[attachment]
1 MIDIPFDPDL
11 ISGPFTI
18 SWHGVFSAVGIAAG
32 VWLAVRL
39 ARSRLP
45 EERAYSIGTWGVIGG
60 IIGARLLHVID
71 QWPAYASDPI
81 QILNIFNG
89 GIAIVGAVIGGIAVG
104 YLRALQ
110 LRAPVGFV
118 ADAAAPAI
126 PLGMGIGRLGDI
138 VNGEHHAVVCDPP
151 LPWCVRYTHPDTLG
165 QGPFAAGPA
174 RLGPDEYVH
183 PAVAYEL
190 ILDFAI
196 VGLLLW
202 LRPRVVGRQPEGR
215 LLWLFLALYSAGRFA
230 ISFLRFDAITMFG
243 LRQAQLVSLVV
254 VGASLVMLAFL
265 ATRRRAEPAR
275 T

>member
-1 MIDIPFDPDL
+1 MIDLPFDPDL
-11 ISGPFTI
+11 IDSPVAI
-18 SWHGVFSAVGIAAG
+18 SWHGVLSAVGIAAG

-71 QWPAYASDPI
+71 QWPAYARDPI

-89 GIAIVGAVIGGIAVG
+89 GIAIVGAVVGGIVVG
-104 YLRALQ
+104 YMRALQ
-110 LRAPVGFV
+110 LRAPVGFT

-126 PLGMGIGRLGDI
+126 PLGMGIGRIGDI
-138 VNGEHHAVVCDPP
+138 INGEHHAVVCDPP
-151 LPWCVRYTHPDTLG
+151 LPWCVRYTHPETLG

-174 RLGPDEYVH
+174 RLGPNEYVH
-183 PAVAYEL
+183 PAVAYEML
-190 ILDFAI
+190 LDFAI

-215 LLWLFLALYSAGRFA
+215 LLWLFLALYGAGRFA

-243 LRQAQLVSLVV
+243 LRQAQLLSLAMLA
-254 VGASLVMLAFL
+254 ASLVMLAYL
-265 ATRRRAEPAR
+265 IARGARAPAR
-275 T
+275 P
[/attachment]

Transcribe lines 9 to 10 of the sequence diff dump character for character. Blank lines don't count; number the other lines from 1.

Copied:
81 QILNIFNG
89 GIAIVGAVIGGIAVG